Sometimes there is so much anger and pain inside of you; there is frustration, there is stress, basically a giant cloud of negative energy hanging out in your skull. The only way to get rid of it is to let it, or a part of it, out. That can be done through talking to someone about it, except that that is not always an available option. There might not be anyone around, you might not be up for talking to the ones that are, and even if you are up for talking, you might not have the first idea of how to start. And, once more, because that’s just how shitty brains can be when they want to be, that just adds to the whole gigantic clusterfuck of it. That’s when the role of the journal comes in. Writing things down in the journal, either physically writing them down with a pen or typing them out on an online platform, acts like a form of pain relief. You see your pain reflected in words, you see your problems seep out onto the pages, and in that small act, a part of their effect on you is transferred onto the journal. The second benefit of journaling is that it does carry the status of a daily task without the crushing weight. When you finish your journal entry of the day, it will feel like crossing an item off of your to-do list; like getting shit done. Even if it is the only thing you do that day, you won’t totally feel like the whole day has gone by without accomplishing anything.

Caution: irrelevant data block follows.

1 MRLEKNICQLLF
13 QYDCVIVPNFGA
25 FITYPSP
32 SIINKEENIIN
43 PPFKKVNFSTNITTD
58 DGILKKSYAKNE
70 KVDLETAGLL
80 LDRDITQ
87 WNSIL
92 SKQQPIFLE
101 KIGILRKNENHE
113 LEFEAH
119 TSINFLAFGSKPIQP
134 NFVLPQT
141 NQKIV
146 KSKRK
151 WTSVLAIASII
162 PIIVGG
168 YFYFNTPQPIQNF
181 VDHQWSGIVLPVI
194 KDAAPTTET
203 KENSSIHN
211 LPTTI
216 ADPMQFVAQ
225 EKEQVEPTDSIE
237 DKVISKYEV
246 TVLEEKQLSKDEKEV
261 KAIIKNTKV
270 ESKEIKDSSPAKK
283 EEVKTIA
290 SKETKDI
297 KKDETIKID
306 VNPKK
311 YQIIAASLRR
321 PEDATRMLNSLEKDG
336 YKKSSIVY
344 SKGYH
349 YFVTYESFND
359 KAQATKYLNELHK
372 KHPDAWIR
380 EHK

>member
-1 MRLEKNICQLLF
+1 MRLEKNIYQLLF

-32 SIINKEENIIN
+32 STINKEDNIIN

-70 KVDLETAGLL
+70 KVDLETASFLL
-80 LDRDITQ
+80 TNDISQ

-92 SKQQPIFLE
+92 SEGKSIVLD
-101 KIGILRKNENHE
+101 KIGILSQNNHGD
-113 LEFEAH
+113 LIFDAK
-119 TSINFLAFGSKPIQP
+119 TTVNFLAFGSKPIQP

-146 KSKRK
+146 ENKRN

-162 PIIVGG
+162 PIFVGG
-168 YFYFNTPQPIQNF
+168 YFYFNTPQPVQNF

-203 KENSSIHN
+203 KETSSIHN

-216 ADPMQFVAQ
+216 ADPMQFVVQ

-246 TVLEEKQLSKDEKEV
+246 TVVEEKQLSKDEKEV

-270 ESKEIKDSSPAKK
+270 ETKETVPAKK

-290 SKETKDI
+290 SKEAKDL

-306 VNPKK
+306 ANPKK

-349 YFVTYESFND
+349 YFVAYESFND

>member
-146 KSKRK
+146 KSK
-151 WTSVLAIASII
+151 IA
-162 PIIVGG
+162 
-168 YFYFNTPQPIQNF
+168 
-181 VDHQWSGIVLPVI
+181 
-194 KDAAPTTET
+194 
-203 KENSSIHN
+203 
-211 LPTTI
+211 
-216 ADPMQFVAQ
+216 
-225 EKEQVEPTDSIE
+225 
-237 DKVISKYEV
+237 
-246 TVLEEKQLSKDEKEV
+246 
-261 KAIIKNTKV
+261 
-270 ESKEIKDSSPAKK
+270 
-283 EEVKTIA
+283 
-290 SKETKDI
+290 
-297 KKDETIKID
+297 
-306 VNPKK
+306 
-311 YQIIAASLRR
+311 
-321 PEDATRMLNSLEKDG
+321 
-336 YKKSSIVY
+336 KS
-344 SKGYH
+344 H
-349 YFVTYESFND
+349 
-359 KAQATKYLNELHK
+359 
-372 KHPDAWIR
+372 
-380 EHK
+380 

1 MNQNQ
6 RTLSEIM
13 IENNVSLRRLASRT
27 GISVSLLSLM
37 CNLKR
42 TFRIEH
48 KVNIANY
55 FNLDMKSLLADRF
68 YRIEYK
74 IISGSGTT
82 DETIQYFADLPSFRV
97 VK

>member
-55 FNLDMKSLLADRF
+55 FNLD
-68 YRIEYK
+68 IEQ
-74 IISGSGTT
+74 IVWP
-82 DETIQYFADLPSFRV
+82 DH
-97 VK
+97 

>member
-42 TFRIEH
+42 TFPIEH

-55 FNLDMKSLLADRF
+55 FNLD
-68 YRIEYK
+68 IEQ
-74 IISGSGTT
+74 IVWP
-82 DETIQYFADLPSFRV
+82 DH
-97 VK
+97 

Try it, just try to maintain one for a few weeks, and you will start to notice a difference. It won’t be anything major, this is not a one-stop-fix kind of situation, but I guarantee that it will atleast make things a little better. It will make the weight you’re carrying everyday a little less heavier. Think of it as a form of self-care, because that’s exactly what it is.

This worked for me and several other people I know that struggle with mental health issues, and I believe it might work for you too if you give it a shot.

Taking a wrong turn, and sticking with it